Creative Sample #1: Paid traffic landing page for software company

Creative Sample #1: Paid traffic landing page for software company

Creative Sample #2: Incentive landing page for software company

Creative Sample #2: Incentive landing page for software company

While the software company was still conducting the experiment as of the writing of this article, the preliminary results showed a pretty drastic difference in form performance.

Paid ad version

  • Paid ad budget spent (LinkedIn and Google): $5,877.69
  • Form views: 12,130
  • Form submission rate: 0.22%
  • Leads generated: 27
  • CPL (cost per lead): $217.69 per lead

Gift card version

  • Gift card budget spent: $2,590.00
  • Form views: 429
  • Form submission rate: 60.37%
  • Leads generated: 259
  • CPL (cost per lead): $10 per lead

“For other marketers, this should be pretty eye-opening if they're solely using organic outreach and paid advertising to generate leads,” Pusateri said. “So far we learned that paid traffic will generate far more page views, but won't generate the form submissions that an additional incentive will easy way to increase perceived value of a form!”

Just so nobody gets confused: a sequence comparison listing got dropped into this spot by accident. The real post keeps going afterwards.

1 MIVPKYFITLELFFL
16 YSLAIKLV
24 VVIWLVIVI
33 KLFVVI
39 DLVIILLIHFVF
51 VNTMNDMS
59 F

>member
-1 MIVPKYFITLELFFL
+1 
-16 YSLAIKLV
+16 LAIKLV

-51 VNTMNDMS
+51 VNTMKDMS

Quick Case Study #3: New music app increases form submissions 5,000% with organic Reddit post

“We were needing users to sign up to test our app with a simple sign up form on our website (created and hosted on Wix) and needed to find a way to drive traffic there because we've decided against using any paid marketing at the moment and are just looking for organic growth,” said Vickie Brennan, Co-Founder, Chordly.

“I had the idea that Reddit might be a good place to find intermediate/experienced musicians,” she said. “Knowing that the Reddit crowd is very sensitive and defensive against selling/marketing in their groups I knew I would need a special, more personal angle in order to entice members to be interested in our product – not trigger the moderators to see us as blatantly self-promoting – inform readers about our product/team, and make them seek out our website to sign up.”

The first step was deciding which subreddits’ (a forum dedicated to a specific topic) readers would find the product the most useful.